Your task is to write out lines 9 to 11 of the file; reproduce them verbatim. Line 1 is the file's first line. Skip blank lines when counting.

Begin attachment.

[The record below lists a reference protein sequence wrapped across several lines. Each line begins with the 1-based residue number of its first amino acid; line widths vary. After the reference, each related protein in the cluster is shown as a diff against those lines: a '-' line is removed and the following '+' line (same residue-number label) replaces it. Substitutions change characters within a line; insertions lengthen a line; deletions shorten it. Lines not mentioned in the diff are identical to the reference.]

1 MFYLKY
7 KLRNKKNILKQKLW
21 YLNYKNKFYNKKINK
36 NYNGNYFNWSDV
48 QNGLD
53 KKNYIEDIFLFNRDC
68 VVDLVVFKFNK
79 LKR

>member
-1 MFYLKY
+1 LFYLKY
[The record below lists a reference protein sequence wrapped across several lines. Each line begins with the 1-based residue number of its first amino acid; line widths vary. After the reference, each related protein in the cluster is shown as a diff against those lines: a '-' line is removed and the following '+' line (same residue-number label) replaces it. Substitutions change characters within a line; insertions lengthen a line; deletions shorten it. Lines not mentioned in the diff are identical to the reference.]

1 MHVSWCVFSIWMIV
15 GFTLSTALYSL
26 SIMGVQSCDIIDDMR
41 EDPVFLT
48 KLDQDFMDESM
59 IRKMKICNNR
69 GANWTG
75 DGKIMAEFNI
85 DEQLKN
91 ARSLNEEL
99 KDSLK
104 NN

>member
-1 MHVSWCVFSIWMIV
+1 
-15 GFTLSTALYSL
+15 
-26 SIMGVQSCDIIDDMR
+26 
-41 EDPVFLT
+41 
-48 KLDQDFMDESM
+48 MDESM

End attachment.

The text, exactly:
79 LKR

>member
-1 MFYLKY